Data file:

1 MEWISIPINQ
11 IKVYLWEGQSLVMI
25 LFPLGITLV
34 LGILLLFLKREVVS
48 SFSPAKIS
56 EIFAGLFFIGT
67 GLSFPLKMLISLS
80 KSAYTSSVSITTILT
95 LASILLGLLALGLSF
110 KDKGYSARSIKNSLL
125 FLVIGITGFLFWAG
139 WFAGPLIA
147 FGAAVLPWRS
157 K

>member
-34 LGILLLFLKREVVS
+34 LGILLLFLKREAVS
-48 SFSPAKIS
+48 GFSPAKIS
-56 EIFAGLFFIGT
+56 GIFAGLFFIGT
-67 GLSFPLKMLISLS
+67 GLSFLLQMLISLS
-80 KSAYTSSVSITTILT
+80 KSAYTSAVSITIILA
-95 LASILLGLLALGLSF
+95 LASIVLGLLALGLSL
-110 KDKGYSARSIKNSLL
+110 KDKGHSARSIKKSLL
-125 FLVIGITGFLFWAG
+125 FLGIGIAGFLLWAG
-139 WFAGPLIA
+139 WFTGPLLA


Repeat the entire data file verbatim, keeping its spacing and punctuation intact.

1 MEWISIPINQ
11 IKVYLWEGQSLVMI
25 LFPLGITLV
34 LGILLLFLKREVVS
48 SFSPAKIS
56 EIFAGLFFIGT
67 GLSFPLKMLISLS
80 KSAYTSSVSITTILT
95 LASILLGLLALGLSF
110 KDKGYSARSIKNSLL
125 FLVIGITGFLFWAG
139 WFAGPLIA
147 FGAAVLPWRS
157 K

>member
-34 LGILLLFLKREVVS
+34 LGILLLFLKREAVS
-48 SFSPAKIS
+48 GFSPAKIS
-56 EIFAGLFFIGT
+56 GIFAGLFFIGT
-67 GLSFPLKMLISLS
+67 GLSFLLQMLISLS
-80 KSAYTSSVSITTILT
+80 KSAYTSAVSITIILA
-95 LASILLGLLALGLSF
+95 LASIVLGLLALGLSL
-110 KDKGYSARSIKNSLL
+110 KDKGHSARSIKKSLL
-125 FLVIGITGFLFWAG
+125 FLGIGIAGFLLWAG
-139 WFAGPLIA
+139 WFTGPLLA